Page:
Tuesday, October 2, 2007

My advice for young adults

Young people have it tough these days. Escalating educational costs, schools and parents that fail to teach personal finance, and societal pressures to spend make it difficult to get ahead financially. Not to mention, companies are increasingly laying the burden of retirement savings and rising health care costs on workers, who in turn cannot rely on a broken social security system which is headed to the brink of collapse.

Fortunately, young people have a few factors in their favor. The most powerful element going for them is time, which, when combined with the power of compounding, can perform miracles. For most people, this is the simplest path to financial security.

To make the most of the power of compounding, max out your retirement contributions at the onset of your career and don't stop contributing. Those early dollars will generate the most growth later on (assuming you don't cash out or borrow against them), so the more you put in the better off you will be. Invest in aggressive mutual funds instead of more conservative bonds and money market accounts, since you have the time to ride out bumps in the stock market.

Another advantage young people have is flexibility. For example, if the cost of living is high in your area, consider relocating to an area where your salary will go further. CNN Money publishes an annual list of the best places to live, and offers a cost of living calculator so you can compare cities. The easiest time to move is when you're young and mobile, before settling down and starting a family. I chose Phoenix because the cost of living was reasonable compared to California (plus I don't mind the heat!), and I could afford to buy a house while young to start building equity right away. I would probably still be renting had I stayed in California.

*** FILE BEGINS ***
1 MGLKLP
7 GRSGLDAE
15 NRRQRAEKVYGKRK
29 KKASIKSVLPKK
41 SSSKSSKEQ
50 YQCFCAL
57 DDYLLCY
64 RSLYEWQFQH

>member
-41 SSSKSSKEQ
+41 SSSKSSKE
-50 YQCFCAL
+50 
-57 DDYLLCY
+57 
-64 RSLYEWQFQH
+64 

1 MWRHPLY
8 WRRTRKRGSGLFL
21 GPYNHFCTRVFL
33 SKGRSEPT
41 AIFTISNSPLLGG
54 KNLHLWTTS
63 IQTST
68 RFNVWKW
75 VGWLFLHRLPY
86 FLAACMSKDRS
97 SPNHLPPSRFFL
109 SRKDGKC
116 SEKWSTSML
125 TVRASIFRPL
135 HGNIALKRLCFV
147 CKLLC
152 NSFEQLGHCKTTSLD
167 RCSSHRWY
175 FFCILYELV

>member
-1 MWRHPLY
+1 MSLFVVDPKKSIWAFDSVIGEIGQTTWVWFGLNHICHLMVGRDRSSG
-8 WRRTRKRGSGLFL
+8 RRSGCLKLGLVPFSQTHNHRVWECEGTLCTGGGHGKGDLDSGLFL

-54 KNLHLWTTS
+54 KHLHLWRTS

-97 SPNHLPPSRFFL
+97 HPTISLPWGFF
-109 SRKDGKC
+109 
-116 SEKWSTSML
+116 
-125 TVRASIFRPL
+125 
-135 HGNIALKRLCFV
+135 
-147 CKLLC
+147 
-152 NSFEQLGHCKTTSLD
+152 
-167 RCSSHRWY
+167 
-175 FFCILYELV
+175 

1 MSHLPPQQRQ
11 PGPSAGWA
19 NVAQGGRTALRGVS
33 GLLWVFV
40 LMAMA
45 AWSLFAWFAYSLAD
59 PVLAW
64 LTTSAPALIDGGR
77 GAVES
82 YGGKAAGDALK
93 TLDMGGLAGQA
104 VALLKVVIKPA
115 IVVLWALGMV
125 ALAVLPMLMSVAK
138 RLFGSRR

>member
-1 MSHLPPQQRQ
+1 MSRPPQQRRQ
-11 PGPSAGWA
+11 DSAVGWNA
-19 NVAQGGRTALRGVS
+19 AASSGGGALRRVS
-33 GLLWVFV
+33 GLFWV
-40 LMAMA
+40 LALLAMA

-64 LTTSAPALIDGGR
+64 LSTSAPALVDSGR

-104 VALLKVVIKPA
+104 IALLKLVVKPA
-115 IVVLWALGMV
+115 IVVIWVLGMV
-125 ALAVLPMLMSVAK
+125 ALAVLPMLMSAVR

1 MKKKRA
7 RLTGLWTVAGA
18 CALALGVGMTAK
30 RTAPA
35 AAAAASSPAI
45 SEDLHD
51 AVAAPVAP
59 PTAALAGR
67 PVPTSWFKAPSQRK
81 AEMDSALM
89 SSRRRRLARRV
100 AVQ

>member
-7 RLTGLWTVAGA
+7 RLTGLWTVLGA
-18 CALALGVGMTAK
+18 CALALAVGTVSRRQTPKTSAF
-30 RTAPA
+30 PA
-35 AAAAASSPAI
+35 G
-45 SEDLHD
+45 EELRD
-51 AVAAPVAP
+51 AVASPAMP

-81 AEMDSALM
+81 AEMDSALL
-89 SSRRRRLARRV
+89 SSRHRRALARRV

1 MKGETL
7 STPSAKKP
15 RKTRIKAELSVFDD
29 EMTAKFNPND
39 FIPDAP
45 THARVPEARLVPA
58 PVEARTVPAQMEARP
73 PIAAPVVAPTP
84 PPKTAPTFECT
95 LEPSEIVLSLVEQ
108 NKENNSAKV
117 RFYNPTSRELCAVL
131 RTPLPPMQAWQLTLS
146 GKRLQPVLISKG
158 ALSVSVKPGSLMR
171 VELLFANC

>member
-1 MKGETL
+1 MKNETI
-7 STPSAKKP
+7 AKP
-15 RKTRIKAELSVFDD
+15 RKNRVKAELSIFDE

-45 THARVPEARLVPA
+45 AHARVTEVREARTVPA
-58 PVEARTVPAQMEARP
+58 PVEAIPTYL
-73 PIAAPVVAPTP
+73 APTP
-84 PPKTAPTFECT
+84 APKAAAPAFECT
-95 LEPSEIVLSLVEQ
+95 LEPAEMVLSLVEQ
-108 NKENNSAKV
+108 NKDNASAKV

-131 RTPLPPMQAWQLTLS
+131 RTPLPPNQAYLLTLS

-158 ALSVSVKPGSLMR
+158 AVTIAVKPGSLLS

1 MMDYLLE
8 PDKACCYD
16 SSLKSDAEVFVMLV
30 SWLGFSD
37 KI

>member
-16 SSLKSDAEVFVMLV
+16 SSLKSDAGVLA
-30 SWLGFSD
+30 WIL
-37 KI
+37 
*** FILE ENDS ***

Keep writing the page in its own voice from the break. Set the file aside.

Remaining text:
If you're attached to your hometown, consider moving back home with your parents until you're in better financial shape. It's a surefire way to pay off debts quickly and start saving for retirement. Some people scoff at the idea of living at home, but if done for the right reasons (i.e., to get rid of debt or save for a house) there's nothing wrong with it.

Be smart about insurance. You won't need life insurance unless you have dependents, but be sure to purchase disability insurance to protect against the likelihood of being out of work due to injury or illness. I've known several coworkers who have had to utilize disability insurance, so it's not a rare occurrence.

These tips should give you a good start toward building a secure financial future. The key is to start early, and save as much as you can. Don't put off saving for any reason, even to pay off debt, because retirement plans limit how much you can put in and don't allow you to go back and make up for missed contributions.

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